With all this said, it is important to restate that the metaverse is still a concept in development, and a technology with several unknowns. This article framed the metaverse by analyzing it through surveillance capitalist logics, where user data is the raw material that is sold for profit to other companies and organizations. By doing so, the article identified two potential cyberthreats in the metaverse: one, the theft of user data and two, fake news and misinformation. Both are related to the current cyberthreats that plague the social media platforms of today. However, we end with a reminder that this is speculation and not a prediction. The metaverse may come with new, unimaginable cyberthreats, given its unprecedented and novel form. Alternatively, the metaverse may be motivated by alternative logics (not surveillance capitalist logics) with a distinct set of cyberthreat challenges. The task before us is to continue to observe and to stay alert to these developments.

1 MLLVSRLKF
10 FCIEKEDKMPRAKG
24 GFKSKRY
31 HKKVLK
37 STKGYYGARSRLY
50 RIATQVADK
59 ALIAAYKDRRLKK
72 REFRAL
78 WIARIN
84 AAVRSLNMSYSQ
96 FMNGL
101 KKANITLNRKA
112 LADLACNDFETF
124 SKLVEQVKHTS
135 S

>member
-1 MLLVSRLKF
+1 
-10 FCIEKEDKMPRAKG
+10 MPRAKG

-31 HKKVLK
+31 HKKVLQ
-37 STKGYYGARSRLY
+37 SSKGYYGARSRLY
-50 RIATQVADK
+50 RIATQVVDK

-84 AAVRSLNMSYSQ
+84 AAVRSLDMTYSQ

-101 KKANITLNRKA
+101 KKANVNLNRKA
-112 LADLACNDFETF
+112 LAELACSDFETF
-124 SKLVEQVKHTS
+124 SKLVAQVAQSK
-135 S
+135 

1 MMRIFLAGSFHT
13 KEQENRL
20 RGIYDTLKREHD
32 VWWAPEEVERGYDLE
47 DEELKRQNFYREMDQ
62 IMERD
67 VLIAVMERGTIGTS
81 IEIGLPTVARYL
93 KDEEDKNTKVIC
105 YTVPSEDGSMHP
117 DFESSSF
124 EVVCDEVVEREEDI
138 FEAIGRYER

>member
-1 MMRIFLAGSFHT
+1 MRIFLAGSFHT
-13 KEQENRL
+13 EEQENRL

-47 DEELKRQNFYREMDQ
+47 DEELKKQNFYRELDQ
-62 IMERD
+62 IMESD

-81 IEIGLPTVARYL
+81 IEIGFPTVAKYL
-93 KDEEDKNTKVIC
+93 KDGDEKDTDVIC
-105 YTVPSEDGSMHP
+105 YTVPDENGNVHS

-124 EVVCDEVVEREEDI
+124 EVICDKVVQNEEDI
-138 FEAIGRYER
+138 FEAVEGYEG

© Kevin Jae 2022


[2] Zuboff, S. (2018). The Age of Surveillance Capitalism. Profile Books.

[3] Srnicek, N. (2017). Platform Capitalism. Wiley.